A Python script run through the Global Mapper Pro Script Editor can utilize currently open layers of data in the workspace and, conversely, load imported and created data as the script runs. While not required, the Run Script in the Context of the Main View checkbox in the Script Editor window will display data in the program interface as the script runs and completes. If left unchecked, the Script Editor acts as an environment for executing the script and reporting any errors or logged messages in the Script Results window.
As an example, this script checks for open point cloud layers in the active Global Mapper interface prompts the user to load data if none is found, and then processes the raw lidar data into a gridded digital terrain model.
To use the Global Mapper tools through this Python script, the Global Mapper library is imported with the shortened name gm. Another module, tkinter, is also imported in the script and will be used to create interactive Windows dialogs that allow the user to select a location to save generated data.
The first action in this script checks the active Global Mapper workspace to determine if any layers are already loaded and, if so, whether they are lidar point cloud layers. Using IF statements, one of two control flows is followed based on the presence of data. If no lidar layers are found, the user is prompted to select a lidar file to load.
Now that the script has identified lidar data to use, the process begins by selecting points and calling the LidarClassifyNoise method. This method cleans up any noise that exists in the raw data file, such as birds, reflections, or sensor anomalies. Removing noise from the point cloud allows for better classification as the workflow progresses.
With noise points removed, ground is then identified in the point cloud using the LidarClassifyGround method from the Global Mapper Pro Python library. For this example, the default processing parameters are used, and any pre-classified ground points are cleared using the GM_ClassifyGroundSetup_t() class which is passed into the ClassifyGround method.
The classified and cleaned-up data is then filtered by applying the GetLidarClassFilter method. This filter can be used to identify and separate any point cloud data based on its identified classification. Since the LidarClassifyGround method has already been called, the process can be initialized using the GM_LidarClass_Ground type, then applied to the data using the SetLidarClassFilter call.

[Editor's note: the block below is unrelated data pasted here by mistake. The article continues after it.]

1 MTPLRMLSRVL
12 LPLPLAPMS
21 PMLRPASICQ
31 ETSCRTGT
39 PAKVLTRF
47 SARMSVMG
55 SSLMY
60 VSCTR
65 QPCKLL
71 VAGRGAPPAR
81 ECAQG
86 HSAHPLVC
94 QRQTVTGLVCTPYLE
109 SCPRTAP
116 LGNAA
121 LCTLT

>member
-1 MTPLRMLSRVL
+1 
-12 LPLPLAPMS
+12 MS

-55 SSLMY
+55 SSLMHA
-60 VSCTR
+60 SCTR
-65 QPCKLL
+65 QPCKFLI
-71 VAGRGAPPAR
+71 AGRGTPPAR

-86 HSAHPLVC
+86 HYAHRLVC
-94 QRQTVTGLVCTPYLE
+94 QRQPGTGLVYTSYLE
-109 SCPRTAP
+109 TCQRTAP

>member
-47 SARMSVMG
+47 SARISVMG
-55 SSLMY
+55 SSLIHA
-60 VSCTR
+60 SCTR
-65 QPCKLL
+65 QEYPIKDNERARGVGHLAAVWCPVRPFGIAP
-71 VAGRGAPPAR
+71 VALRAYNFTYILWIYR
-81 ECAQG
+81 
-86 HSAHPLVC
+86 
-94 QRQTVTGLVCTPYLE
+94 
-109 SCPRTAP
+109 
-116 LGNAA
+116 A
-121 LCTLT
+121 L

The next step of the script identifies the geographic bounds that will be used in creating and exporting a digital elevation model. These values are returned in the coordinate system of the lidar layer using a call to the GetLayerInfo method. In this case, the GetLayerInfo method is used to explicitly look at the mGlobalRect parameter.
The elevation grid is then generated from the filtered lidar dataset using the GenerateElevationGrid call. This method is initialized using a GM_GridGenSetup_t class, which is defined with the required resolution, grid generation algorithm, and gap-filling parameters. A successful call to the GenerateElevationGrid method will return a new variable called grid_layer representing the newly generated data layer.
Using the previously identified bounds, CalcDistance converts from the coordinate system units to meters and uses these values to calculate the scale for the export resolution. In this example, the data is exported at a one-meter resolution, but that can be modified using the pixel_resolution variable at the top of the file.
Finally, the user is prompted for an output file path using stock Python tk interface dialogs. The grid_layer variable generated above is then used as the base for exporting a DEM file. The details are passed to the ExportElevation method, and a file is created and written to disk.
More information on Python scripting with Global Mapper Pro can be found in the following blogs:
These short videos help to demonstrate Python use in Global Mapper Pro:
The Global Mapper library of Python commands can be found here: www.bluemarblegeo.com/knowledgebase/global-mapper-python-23-1/index.html
Additional Python script examples are available here: www.bluemarblegeo.com/knowledgebase/global-mapper-python-23-1/sampleCode/DemoMisc.html